The Wisconsin Bankers Association offers for your use the following consumer education column. Your bank is free to use this as a community column in your local newspaper, a letter to the editor, a press release or in any other way you see fit. The purpose is to give our members an easy-to-use tool for promoting the banking industry to Wisconsin's communities.
How Your Bank Works for Your Community
Across the country, banks play a critical role in growing the economy by lending money to businesses and consumers. But what about in your community? Banks have a direct impact there, too. Here are four ways your local institution is helping your community grow and prosper.
One: They support the local economy. When you deposit money with your local institution, the bank then uses those deposits to make loans to local businesses and/or your neighbors. Whether it's funding a new or expanding business in your city or helping someone nearby buy a new house or vehicle, you know your money is going right back into your local economy.
Two: They create jobs. It takes a village of people to run a bank. Most consumers only see a few tellers, a lender or two, and a branch manager when they visit their institution, but there are many more people working behind the scenes. Loan processors and underwriters, IT and security staff, marketing experts, human resources professionals… The list goes on and on! And that's just the people employed by the bank itself. When you add to the tally all of the individuals who get work because of the loans banks make (think of all the engineers, construction workers, landscapers, and interior designers who are involved in creating a new office building, for example), the number employed because of your local bank gets even bigger!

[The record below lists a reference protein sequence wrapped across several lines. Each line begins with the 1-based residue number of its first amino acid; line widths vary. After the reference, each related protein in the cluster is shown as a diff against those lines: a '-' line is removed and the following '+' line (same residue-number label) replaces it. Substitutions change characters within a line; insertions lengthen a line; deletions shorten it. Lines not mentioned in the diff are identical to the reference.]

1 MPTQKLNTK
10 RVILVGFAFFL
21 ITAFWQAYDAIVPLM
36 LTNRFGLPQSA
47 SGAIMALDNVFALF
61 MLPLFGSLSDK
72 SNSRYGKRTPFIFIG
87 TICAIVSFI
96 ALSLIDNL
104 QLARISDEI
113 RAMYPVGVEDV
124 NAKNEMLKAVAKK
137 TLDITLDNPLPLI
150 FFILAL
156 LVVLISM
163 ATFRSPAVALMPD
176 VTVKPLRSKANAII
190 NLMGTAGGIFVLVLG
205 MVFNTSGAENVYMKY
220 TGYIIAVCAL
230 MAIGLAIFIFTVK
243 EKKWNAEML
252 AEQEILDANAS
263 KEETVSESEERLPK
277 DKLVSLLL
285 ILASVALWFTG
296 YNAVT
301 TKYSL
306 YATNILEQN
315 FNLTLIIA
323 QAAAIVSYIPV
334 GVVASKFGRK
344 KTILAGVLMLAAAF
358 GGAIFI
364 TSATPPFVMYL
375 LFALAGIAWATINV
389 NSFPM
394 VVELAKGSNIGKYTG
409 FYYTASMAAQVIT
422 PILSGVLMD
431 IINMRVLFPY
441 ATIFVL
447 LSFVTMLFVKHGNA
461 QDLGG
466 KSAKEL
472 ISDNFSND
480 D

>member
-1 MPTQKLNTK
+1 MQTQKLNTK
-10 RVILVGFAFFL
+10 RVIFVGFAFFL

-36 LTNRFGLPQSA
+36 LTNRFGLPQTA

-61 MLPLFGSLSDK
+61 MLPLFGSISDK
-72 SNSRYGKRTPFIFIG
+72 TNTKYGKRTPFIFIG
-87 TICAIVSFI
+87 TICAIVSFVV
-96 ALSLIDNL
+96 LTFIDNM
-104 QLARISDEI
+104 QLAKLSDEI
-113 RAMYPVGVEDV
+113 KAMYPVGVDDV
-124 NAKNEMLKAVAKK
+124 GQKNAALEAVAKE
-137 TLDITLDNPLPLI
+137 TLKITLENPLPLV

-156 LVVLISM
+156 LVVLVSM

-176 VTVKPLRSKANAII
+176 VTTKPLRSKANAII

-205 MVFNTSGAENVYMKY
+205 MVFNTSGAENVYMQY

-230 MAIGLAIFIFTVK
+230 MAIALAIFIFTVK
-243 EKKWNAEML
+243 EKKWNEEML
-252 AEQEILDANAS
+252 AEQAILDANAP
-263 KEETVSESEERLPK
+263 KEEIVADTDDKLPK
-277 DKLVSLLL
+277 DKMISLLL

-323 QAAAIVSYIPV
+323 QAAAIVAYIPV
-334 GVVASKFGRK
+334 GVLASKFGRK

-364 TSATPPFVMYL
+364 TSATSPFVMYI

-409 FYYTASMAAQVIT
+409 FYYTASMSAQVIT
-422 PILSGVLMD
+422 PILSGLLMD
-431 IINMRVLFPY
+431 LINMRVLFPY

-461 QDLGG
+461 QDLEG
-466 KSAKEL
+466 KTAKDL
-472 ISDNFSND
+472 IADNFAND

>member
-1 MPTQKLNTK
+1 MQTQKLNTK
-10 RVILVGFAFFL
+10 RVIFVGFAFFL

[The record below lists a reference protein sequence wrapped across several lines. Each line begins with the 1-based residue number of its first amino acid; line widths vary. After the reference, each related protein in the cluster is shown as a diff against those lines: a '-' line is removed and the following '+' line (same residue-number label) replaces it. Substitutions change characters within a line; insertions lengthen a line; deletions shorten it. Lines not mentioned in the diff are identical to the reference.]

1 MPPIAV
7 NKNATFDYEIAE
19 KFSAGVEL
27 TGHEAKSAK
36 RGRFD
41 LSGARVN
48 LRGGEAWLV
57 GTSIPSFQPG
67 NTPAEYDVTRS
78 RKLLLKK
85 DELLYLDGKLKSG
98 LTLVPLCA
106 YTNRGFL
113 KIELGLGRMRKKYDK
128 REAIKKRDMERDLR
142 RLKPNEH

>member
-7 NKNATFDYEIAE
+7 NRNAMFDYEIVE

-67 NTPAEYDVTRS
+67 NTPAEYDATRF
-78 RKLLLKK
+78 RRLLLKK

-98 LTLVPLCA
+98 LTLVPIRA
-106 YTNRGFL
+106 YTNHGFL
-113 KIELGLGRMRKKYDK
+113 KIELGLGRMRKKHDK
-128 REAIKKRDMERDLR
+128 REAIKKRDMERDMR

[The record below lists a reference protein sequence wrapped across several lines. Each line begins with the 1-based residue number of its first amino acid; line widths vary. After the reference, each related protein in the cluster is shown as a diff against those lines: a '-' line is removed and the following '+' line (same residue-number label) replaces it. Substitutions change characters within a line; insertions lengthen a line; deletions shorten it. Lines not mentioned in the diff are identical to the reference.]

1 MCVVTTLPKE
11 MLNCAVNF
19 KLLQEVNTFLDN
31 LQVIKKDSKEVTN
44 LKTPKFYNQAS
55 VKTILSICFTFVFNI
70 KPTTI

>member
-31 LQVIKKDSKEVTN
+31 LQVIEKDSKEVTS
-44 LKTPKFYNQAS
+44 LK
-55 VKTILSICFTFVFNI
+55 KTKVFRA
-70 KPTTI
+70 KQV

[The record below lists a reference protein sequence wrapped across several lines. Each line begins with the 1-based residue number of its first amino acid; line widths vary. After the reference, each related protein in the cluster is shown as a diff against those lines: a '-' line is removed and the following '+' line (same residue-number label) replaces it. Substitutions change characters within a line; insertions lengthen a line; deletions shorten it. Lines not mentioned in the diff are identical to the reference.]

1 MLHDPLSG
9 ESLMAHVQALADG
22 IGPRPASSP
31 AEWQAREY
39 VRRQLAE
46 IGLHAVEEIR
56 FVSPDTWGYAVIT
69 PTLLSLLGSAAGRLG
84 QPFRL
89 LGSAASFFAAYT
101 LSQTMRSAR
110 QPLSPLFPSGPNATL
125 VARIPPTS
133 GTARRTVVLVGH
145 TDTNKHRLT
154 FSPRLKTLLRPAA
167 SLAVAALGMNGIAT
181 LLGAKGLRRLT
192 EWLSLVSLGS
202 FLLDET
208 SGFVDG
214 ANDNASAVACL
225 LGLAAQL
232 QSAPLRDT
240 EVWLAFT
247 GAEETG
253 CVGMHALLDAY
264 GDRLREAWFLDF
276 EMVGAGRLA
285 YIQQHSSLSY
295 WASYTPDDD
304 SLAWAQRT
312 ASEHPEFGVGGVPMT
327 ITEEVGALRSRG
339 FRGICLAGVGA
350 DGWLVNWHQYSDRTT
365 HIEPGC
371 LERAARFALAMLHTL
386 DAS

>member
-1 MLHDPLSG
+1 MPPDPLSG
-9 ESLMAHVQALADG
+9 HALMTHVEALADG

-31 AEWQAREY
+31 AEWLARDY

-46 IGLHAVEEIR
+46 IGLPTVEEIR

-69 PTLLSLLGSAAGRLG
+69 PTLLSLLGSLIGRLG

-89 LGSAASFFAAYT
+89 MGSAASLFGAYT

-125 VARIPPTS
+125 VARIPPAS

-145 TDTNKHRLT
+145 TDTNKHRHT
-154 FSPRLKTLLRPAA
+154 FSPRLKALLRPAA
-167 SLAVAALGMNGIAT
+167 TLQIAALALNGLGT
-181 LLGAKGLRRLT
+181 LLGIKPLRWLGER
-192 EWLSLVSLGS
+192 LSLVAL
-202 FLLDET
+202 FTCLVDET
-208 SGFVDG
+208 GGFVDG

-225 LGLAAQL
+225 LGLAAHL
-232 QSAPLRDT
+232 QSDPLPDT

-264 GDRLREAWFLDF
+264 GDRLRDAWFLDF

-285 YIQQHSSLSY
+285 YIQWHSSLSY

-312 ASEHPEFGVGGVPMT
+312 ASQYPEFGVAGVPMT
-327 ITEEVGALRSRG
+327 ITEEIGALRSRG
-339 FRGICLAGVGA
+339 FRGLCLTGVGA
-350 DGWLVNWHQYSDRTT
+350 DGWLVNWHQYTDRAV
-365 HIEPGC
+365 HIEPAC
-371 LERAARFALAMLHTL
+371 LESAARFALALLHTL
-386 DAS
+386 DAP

Three: They're involved in the community. You'll see your local institutions represented at all sorts of community activities, whether its sponsoring Little League baseball teams, supporting local non-profits and charities, serving on local boards, or spending time volunteering. Banks recognize the importance of being involved in local events, too, so you'll often see them participating in parades, festivals, and holiday celebrations.
Four: They're relationship-based. Unlike getting a loan through an online lender where all you interact with is a computer program, when you walk into your local bank you'll probably be greeted by a familiar face, or even by name. Because they're based right there in the community and employ people you know (and who know you), local banks excel at building relationships with their customers. Those deep connections lead to collaboration between customers and bankers, which often leads in the community involvement opportunities listed above. After all, you're more likely to ask someone you know to volunteer at your school festival than a random stranger!
Banking with a local institution has many other benefits for both you and your community. If you have any questions about how your bank, specifically, helps your city, town, or village grow and prosper, visit them and find out!
An archive of Consumer Columns is available online at www.wisbank.com/ConsumerColumns.
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